Before You Burn
Open burning is the burning of materials or debris by which smoke and emissions are released directly into the air, rather than through a chimney and/or the combustion of solid waste is not adequately controlled.
Historically in rural areas, the burning of trash and yard waste has been a common practice to manage these materials. However, state law does not allow the open burning of household trash that contains plastic, rubber, foam, chemically treated wood, textiles, electronics, chemicals or hazardous materials. Additionally, commercial and construction waste, pressure-treated lumber, structures slated for demolition, unwanted furniture, old appliances and scrap tires are not allowed to be openly burned in Michigan. For assistance in learning how to recycle or properly dispose of unwanted items, call toll free 855-2Go-Zero (855-246-9376).
Open burning pollutes the air and nearby soil and water, aggravates respiratory health conditions, and releases extremely toxic chemicals (such as arsenic) directly into the environment. Repeated burning results in future exposures for wildlife, potentially increased cancer risk in humans and health and safety risks to neighbors within a few hundred feet of an open burn.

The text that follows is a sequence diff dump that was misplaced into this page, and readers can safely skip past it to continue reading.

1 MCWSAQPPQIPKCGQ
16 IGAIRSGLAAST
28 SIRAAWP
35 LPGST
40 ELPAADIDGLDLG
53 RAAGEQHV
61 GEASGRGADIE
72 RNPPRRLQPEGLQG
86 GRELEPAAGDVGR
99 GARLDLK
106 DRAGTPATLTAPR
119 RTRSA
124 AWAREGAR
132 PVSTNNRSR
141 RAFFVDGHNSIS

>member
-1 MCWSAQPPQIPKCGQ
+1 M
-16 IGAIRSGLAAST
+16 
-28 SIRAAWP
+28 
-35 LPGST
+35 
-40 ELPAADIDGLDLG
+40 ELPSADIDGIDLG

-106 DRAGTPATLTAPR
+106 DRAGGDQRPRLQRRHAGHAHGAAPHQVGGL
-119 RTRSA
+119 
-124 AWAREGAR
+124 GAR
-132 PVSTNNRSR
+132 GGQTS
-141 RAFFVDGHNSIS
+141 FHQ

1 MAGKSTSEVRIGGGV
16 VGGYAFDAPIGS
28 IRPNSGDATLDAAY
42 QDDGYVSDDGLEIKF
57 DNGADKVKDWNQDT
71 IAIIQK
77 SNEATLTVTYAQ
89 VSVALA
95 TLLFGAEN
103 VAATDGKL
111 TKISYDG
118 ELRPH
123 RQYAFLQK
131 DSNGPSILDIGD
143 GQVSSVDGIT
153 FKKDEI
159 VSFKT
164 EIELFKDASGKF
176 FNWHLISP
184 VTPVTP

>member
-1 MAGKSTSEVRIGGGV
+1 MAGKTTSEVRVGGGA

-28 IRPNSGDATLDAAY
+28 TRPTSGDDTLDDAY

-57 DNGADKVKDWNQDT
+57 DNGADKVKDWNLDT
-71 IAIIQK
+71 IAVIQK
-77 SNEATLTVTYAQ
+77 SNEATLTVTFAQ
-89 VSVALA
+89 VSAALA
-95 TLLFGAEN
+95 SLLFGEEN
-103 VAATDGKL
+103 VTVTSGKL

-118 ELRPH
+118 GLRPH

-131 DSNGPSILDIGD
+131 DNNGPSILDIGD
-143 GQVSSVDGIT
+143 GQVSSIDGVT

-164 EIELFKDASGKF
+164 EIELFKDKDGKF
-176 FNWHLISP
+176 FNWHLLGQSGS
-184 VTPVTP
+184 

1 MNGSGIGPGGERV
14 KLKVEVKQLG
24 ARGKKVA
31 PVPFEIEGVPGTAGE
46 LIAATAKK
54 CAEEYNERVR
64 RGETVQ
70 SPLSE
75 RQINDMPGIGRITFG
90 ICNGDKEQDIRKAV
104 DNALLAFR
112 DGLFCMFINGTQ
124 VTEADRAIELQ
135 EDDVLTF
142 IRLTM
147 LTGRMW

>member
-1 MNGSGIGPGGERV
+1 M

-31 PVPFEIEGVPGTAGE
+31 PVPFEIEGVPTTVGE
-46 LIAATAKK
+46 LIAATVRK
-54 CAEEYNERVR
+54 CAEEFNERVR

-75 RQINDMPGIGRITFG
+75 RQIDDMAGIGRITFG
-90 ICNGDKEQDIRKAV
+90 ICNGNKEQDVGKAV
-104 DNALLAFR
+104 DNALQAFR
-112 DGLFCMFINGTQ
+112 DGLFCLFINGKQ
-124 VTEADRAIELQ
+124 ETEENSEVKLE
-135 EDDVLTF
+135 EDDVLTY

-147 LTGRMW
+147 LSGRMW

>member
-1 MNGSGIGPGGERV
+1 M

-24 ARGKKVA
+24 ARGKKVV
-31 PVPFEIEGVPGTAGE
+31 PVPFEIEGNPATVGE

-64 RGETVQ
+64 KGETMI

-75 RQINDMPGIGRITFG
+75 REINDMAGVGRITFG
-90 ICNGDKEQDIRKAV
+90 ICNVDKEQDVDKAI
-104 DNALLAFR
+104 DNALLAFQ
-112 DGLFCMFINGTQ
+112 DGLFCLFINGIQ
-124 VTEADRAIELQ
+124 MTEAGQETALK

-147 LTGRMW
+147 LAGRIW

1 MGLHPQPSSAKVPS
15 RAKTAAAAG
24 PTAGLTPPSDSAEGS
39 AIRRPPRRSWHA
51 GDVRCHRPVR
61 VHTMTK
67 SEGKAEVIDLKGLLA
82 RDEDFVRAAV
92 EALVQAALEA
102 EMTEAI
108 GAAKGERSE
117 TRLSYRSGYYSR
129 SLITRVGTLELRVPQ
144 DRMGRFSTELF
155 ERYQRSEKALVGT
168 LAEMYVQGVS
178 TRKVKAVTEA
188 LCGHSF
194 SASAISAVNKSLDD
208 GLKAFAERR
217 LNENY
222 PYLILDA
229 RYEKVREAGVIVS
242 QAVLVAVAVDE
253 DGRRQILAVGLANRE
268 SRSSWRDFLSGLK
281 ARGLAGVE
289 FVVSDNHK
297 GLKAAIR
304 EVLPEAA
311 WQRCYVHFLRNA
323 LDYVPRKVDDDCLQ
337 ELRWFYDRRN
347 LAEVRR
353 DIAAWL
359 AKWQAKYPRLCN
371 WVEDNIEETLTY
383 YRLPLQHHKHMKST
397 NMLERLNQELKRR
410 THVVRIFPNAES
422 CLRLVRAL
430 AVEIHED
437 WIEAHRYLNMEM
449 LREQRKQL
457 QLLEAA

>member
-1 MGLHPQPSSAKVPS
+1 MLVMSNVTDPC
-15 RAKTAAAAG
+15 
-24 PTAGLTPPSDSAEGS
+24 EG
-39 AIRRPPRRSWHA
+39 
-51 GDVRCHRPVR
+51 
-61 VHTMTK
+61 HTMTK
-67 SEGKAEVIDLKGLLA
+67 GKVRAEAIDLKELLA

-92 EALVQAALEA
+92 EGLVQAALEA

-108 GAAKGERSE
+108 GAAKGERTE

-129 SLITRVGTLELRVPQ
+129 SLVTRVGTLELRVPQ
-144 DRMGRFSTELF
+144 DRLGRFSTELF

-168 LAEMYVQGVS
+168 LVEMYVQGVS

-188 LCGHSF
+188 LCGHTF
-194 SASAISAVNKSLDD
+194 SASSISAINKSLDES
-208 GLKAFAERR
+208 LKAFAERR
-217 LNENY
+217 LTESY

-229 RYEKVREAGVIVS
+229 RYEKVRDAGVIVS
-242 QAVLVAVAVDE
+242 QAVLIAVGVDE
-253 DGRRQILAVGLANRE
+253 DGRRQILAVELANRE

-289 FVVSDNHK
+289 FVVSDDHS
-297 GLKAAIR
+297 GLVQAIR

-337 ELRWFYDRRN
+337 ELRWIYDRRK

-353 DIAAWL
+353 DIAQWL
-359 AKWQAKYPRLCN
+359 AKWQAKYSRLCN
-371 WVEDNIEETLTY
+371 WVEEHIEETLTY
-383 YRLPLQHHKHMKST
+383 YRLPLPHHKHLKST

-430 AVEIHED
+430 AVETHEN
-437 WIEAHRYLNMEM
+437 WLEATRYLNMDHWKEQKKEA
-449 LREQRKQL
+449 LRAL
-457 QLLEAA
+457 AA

The burning of trees, logs, brush, and stumps may be allowed by first obtaining a burn permit. Many permits simply require a short phone call with a DNR or local municipality representative. Visit Permission to Burn for more information.
Learn more about open burning and alternatives to burning here.